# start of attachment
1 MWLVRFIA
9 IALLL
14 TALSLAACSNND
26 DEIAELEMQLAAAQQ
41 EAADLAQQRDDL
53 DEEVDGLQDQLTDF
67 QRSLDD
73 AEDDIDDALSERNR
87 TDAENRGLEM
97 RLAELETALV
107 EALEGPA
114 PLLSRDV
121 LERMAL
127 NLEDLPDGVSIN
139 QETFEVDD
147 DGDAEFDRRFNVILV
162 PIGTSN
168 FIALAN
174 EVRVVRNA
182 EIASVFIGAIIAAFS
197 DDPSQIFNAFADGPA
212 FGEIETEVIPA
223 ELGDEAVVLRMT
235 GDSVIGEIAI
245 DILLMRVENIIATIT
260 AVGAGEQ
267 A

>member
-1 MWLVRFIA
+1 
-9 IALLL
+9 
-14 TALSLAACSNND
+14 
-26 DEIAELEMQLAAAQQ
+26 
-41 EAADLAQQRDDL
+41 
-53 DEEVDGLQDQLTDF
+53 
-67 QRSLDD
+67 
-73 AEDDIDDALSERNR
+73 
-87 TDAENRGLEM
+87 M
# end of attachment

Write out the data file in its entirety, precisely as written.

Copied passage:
1 MWLVRFIA
9 IALLL
14 TALSLAACSNND
26 DEIAELEMQLAAAQQ
41 EAADLAQQRDDL
53 DEEVDGLQDQLTDF
67 QRSLDD
73 AEDDIDDALSERNR
87 TDAENRGLEM
97 RLAELETALV
107 EALEGPA
114 PLLSRDV
121 LERMAL
127 NLEDLPDGVSIN
139 QETFEVDD
147 DGDAEFDRRFNVILV
162 PIGTSN
168 FIALAN
174 EVRVVRNA
182 EIASVFIGAIIAAFS
197 DDPSQIFNAFADGPA
212 FGEIETEVIPA
223 ELGDEAVVLRMT
235 GDSVIGEIAI
245 DILLMRVENIIATIT
260 AVGAGEQ
267 A

>member
-1 MWLVRFIA
+1 
-9 IALLL
+9 
-14 TALSLAACSNND
+14 
-26 DEIAELEMQLAAAQQ
+26 
-41 EAADLAQQRDDL
+41 
-53 DEEVDGLQDQLTDF
+53 
-67 QRSLDD
+67 
-73 AEDDIDDALSERNR
+73 
-87 TDAENRGLEM
+87 M